One of the most important skills of a successful business person is that of effective redirection. There are often times in which a client or employee is focused on a topic that is counter-productive to the subject at hand. It is during such situations in which the skillful business professional artfully redirects the focus in the proper direction.
Some have mastered redirection into an art form while others have significantly damaged their careers as a result of their poorly executed redirection. Many may view redirection as simply that of changing the subject. Unfortunately, there lies the risk. To merely change the subject implies that the subject is not important. However, by virtue of the subject ever being brought up signifies that it was important to someone.
Therefore, to simply change the subject is to project that you do not view the subject as important regardless of how the employee or client feels. Thus, simply changing the subject can be perceived as offensive (or at least insensitive). As a result of such emotions, business relationships are often put in jeopardy.
Effective redirection should be a seamless transition. It should not be forced and often will transition using a keyword or phrase. When done effectively, the individual will feel acknowledged and reflect positively on the conversation with an active participant. If done poorly, the individual will often feel ignored, minimized or resentful – depending on the individual this could forever change the dynamics of the business relationship.
So with the level of risk so great, why would one want to engage in this technique? The answer is simple…..time and tone. When dealing with clients, time is often limited. Appointments are frequently scheduled for a finite period of time. Therefore if a large portion of the allotted time is spent on a discussion topic that is not relative to the purpose of the meeting, the meeting could potentially end before you had the opportunity to achieve your objective and/or bring value to your client.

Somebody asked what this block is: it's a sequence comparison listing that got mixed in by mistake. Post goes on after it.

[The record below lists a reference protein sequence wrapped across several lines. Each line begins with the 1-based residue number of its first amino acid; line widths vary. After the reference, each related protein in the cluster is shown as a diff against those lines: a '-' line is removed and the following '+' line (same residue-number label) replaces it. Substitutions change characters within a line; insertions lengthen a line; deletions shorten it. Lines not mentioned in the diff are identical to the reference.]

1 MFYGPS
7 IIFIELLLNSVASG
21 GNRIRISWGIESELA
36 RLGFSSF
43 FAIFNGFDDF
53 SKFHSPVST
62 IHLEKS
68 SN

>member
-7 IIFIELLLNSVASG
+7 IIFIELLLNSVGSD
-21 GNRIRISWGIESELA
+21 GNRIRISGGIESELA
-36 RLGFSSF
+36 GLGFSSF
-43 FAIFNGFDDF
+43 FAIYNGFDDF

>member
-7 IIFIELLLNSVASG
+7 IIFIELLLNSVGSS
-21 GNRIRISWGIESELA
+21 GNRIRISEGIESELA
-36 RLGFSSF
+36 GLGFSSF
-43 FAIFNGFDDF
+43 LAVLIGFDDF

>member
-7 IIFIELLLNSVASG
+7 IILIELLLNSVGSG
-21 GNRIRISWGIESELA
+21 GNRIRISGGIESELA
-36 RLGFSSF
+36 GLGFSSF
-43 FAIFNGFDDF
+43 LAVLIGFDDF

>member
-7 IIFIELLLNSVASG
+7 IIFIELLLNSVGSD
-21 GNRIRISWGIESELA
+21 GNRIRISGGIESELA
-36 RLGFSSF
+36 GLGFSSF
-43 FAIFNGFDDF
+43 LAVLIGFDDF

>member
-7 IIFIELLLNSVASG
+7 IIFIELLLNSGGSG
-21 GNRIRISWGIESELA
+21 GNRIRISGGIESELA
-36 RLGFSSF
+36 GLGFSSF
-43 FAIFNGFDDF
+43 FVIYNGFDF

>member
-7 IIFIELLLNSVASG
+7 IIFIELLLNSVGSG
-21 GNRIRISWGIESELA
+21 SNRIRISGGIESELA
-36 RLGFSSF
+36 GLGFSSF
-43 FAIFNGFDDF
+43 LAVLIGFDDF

In addition, conversations that typically require a certain level of redirection often have a negative tone (whether it is a client or an employee). It is healthy for people to vent. It is human nature for people to also focus on the negative elements so it is important that the person’s concerns be acknowledged. But, it is imperative that negativity not monopolize the conversation……..Thus, redirecting the conversation/focus into a more positive direction or topic. Upon reflection of the conversation, there should be a sense of positivity versus negativity.
It must be remembered that effective redirection is not an inherited skill but one that must be refined. Those overly confident, often fail miserably at some point. The skillful professionals frequently practice through the exercise of role-playing with peers. Early in my career, I would practice with my wife – which quite frankly if she were a client I would have never received any more business. Needless to say……a wife is often more forgiving than a client.
Husband, father, coffee connoisseur and lover of all things hockey. At 51 I sometimes wonder have I done enough. I have been married to my best friend for 30 years. She knows all my faults and loves me anyway, As a father of “almost always” perfect boys, I am always surprised at what life has to offer. It is messy, scary, thrilling, and always fun.